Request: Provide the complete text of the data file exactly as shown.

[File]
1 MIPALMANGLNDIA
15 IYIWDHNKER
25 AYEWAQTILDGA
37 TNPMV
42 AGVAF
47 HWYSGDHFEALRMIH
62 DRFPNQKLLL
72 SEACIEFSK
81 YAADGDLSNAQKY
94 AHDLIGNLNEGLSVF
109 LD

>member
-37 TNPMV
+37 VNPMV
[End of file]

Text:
1 MIPALMANGLNDIA
15 IYIWDHNKER
25 AYEWAQTILDGA
37 TNPMV
42 AGVAF
47 HWYSGDHFEALRMIH
62 DRFPNQKLLL
72 SEACIEFSK
81 YAADGDLSNAQKY
94 AHDLIGNLNEGLSVF
109 LD

>member
-37 TNPMV
+37 VNPMV